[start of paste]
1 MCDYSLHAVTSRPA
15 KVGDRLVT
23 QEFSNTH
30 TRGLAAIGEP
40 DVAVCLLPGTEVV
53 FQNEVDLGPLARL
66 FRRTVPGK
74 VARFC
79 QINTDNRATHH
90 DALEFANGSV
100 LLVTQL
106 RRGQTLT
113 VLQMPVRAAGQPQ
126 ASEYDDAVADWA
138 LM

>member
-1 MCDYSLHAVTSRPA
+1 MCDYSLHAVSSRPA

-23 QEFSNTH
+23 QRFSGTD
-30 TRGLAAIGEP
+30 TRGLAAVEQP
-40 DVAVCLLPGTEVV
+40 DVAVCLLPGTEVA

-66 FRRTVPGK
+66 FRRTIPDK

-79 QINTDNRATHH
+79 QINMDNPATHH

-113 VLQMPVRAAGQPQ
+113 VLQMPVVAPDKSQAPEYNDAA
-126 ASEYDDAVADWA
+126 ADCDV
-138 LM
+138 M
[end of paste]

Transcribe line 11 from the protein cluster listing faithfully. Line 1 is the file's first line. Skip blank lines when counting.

100 LLVTQL